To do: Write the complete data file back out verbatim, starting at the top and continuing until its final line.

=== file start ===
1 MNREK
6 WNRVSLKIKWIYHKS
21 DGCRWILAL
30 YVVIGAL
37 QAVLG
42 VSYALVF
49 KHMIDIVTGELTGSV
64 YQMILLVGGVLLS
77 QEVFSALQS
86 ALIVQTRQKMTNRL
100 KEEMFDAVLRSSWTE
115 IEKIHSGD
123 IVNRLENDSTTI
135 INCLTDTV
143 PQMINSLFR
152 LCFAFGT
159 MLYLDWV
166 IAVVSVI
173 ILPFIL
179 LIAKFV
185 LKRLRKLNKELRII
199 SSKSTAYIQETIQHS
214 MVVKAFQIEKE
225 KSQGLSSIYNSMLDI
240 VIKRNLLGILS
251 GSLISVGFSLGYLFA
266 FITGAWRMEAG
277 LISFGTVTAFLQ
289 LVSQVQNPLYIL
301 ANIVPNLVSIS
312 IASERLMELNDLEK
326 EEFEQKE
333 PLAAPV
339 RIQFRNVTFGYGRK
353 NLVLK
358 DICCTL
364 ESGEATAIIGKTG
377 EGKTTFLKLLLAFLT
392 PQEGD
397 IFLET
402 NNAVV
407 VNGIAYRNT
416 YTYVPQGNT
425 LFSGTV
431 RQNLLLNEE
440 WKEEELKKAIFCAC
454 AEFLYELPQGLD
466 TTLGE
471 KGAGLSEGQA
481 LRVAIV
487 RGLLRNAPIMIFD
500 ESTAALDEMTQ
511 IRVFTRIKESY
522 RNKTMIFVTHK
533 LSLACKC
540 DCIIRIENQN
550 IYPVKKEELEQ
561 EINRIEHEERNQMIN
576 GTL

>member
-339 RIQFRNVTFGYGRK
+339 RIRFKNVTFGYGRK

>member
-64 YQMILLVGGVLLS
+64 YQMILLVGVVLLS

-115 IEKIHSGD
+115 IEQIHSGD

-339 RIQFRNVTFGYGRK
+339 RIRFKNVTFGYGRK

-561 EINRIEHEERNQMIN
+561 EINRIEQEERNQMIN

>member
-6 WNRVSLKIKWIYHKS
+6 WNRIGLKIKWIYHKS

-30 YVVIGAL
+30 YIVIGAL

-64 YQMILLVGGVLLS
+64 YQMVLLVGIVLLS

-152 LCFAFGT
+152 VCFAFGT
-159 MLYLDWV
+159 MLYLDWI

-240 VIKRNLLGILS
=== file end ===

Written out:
1 MNREK
6 WNRVSLKIKWIYHKS
21 DGCRWILAL
30 YVVIGAL
37 QAVLG
42 VSYALVF
49 KHMIDIVTGELTGSV
64 YQMILLVGGVLLS
77 QEVFSALQS
86 ALIVQTRQKMTNRL
100 KEEMFDAVLRSSWTE
115 IEKIHSGD
123 IVNRLENDSTTI
135 INCLTDTV
143 PQMINSLFR
152 LCFAFGT
159 MLYLDWV
166 IAVVSVI
173 ILPFIL
179 LIAKFV
185 LKRLRKLNKELRII
199 SSKSTAYIQETIQHS
214 MVVKAFQIEKE
225 KSQGLSSIYNSMLDI
240 VIKRNLLGILS
251 GSLISVGFSLGYLFA
266 FITGAWRMEAG
277 LISFGTVTAFLQ
289 LVSQVQNPLYIL
301 ANIVPNLVSIS
312 IASERLMELNDLEK
326 EEFEQKE
333 PLAAPV
339 RIQFRNVTFGYGRK
353 NLVLK
358 DICCTL
364 ESGEATAIIGKTG
377 EGKTTFLKLLLAFLT
392 PQEGD
397 IFLET
402 NNAVV
407 VNGIAYRNT
416 YTYVPQGNT
425 LFSGTV
431 RQNLLLNEE
440 WKEEELKKAIFCAC
454 AEFLYELPQGLD
466 TTLGE
471 KGAGLSEGQA
481 LRVAIV
487 RGLLRNAPIMIFD
500 ESTAALDEMTQ
511 IRVFTRIKESY
522 RNKTMIFVTHK
533 LSLACKC
540 DCIIRIENQN
550 IYPVKKEELEQ
561 EINRIEHEERNQMIN
576 GTL

>member
-339 RIQFRNVTFGYGRK
+339 RIRFKNVTFGYGRK

>member
-64 YQMILLVGGVLLS
+64 YQMILLVGVVLLS

-115 IEKIHSGD
+115 IEQIHSGD

-339 RIQFRNVTFGYGRK
+339 RIRFKNVTFGYGRK

-561 EINRIEHEERNQMIN
+561 EINRIEQEERNQMIN

>member
-6 WNRVSLKIKWIYHKS
+6 WNRIGLKIKWIYHKS

-30 YVVIGAL
+30 YIVIGAL

-64 YQMILLVGGVLLS
+64 YQMVLLVGIVLLS

-152 LCFAFGT
+152 VCFAFGT
-159 MLYLDWV
+159 MLYLDWI

-240 VIKRNLLGILS